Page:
We will come to the awareness that a reflection and focus on Care for Creation, as today calls us to, will lead us to a realization of the vast divides that currently pervades all aspects of society. In The Rich and the Rest of Us, Cornel West & Tavis Smiley identified divides that are not only about physical or technological proximity, economic and political power, or wealth and access to resources (political, economic, natural), but also personal, emotional, and spiritual divides. They point to the fact that inequity in our world, between rich and poor, whites and people of color, the global north and the global south, are responsible for the persistent injustices and the dehumanization of all peoples. In addition to the concrete actions and goals that are necessary for justice and restitution, we must work to reverse the course of a society that has “prostituted the theological interpretation of compassion,” and that has ruptured the bonds of universal kinship (Smiley & West, 2012).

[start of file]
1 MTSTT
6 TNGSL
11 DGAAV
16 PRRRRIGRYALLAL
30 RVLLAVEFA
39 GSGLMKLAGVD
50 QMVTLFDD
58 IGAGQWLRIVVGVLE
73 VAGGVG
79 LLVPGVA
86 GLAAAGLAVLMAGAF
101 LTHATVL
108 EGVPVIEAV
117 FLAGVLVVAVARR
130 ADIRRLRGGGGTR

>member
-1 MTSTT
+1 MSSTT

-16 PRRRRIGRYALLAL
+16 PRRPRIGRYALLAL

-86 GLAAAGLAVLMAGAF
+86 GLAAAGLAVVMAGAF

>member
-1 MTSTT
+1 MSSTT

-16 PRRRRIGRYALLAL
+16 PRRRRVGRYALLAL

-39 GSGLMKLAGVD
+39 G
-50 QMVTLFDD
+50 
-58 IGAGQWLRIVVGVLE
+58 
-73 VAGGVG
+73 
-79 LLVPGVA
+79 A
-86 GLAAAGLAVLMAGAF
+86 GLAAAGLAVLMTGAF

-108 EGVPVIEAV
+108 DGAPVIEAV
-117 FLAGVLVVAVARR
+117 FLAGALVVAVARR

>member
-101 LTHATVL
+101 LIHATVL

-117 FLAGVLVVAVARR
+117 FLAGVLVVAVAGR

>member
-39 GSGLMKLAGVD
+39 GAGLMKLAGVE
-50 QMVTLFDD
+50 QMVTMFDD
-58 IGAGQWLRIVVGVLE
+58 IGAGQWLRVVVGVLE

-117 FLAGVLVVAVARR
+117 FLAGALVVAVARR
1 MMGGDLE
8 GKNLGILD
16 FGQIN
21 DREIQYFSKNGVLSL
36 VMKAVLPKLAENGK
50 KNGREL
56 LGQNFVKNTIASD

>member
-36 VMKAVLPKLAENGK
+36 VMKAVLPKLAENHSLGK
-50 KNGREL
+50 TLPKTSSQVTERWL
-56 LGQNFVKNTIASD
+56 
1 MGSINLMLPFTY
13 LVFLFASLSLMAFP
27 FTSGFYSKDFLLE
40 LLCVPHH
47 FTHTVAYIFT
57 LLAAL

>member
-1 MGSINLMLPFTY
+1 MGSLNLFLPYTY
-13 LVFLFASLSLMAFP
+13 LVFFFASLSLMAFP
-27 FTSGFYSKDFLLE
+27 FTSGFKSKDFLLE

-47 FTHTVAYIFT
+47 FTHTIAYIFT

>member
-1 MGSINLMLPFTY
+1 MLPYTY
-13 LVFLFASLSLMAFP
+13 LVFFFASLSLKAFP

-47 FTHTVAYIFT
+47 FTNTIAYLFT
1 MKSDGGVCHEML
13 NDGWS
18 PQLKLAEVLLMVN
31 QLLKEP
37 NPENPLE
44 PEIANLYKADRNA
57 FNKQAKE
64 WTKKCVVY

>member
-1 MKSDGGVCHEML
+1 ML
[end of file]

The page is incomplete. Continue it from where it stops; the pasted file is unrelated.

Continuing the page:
This change in course must be a radical reversal, radical in that it will return us to the root (radix) of our common humanity and will restore us to proper relationship with the poor. This will have major ramifications in our quest for the Care for Creation, since we will come to the realization that the poor among us carry a disproportionate burden of the effects of environmental degradation, whether climate change, the pillaging of natural resources, the extortion of labor in developing countries, and the violent human rights abuses that come as a result of our greed and consumption. Our eyes will be opened to the vast insecurities affecting the global poor – the threats to their livelihood, safety, and access to basic human necessities (such as food, water, and shelter) – and which force millions of our brothers and sisters to be uprooted in the global migration phenomenon.